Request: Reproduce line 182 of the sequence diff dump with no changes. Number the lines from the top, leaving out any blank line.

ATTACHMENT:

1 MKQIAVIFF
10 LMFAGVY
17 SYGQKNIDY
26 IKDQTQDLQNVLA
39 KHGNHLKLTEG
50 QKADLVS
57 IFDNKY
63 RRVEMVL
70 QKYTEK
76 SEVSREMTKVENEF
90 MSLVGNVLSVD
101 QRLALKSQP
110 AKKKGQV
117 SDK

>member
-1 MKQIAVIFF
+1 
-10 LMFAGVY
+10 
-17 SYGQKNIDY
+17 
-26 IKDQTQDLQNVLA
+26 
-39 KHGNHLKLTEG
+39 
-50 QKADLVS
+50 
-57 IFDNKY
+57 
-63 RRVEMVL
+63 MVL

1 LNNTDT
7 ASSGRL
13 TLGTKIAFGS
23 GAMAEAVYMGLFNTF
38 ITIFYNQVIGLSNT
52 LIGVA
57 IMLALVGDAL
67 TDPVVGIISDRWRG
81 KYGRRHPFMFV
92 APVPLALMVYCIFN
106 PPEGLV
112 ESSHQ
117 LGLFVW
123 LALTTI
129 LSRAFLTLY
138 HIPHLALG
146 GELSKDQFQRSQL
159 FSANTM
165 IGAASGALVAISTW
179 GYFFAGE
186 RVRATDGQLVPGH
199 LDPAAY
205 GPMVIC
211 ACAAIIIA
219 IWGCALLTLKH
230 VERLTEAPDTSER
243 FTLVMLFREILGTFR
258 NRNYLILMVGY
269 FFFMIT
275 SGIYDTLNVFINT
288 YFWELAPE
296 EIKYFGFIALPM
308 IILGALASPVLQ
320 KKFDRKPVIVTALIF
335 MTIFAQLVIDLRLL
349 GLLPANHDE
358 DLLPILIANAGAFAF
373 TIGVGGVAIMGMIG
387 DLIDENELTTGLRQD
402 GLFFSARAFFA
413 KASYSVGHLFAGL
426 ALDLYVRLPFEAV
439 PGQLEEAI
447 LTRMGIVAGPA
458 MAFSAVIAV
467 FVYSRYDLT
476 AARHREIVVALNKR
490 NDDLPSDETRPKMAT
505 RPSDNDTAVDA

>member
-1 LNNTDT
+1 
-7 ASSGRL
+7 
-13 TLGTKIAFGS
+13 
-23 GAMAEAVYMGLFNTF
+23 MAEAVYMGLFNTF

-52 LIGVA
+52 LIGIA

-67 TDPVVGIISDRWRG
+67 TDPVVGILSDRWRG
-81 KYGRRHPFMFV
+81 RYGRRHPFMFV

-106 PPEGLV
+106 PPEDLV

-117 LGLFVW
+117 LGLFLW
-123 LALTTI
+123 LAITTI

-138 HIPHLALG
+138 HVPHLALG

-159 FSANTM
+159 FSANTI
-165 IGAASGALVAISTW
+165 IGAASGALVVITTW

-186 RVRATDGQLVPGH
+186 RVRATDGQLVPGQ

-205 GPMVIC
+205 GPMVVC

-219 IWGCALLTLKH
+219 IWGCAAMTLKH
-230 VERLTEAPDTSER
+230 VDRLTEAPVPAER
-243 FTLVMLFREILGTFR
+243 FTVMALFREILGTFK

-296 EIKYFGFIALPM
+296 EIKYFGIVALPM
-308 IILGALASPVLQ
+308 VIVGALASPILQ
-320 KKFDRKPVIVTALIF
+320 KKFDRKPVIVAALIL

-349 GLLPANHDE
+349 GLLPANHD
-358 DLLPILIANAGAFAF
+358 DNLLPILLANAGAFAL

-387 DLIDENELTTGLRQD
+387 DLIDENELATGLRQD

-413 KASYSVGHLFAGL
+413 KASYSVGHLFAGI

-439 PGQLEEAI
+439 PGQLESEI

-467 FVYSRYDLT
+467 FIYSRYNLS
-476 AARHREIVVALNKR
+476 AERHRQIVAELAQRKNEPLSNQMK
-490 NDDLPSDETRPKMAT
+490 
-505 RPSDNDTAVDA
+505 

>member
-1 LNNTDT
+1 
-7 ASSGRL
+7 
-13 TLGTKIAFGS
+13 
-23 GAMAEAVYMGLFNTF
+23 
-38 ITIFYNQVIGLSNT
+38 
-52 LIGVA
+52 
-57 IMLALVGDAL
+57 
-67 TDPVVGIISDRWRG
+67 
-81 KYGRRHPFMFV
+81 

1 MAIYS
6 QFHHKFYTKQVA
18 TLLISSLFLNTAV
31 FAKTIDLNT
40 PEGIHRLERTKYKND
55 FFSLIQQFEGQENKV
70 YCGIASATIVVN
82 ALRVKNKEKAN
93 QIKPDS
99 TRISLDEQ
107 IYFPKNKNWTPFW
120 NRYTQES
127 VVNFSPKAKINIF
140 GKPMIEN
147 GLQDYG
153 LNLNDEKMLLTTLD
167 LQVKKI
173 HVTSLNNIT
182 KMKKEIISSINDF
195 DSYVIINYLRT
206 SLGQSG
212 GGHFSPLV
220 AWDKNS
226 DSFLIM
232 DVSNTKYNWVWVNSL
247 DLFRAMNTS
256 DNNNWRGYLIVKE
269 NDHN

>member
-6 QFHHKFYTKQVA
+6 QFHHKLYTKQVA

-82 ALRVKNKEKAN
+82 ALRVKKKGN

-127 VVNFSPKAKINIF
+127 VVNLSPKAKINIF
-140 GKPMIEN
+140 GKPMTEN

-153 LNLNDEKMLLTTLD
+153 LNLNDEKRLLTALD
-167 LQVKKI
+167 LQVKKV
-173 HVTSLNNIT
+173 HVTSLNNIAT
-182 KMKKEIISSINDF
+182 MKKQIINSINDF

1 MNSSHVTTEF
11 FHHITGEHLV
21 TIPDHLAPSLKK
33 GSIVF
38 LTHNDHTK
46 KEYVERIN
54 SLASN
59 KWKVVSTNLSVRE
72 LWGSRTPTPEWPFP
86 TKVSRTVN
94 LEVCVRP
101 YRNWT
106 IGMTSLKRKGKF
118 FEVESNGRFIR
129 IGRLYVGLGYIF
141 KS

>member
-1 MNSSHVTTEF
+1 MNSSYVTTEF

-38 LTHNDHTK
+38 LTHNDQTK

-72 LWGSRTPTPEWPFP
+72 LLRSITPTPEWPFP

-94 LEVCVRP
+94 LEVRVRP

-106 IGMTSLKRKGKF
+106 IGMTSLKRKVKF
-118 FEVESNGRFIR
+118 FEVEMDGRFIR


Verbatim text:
212 GGHFSPLV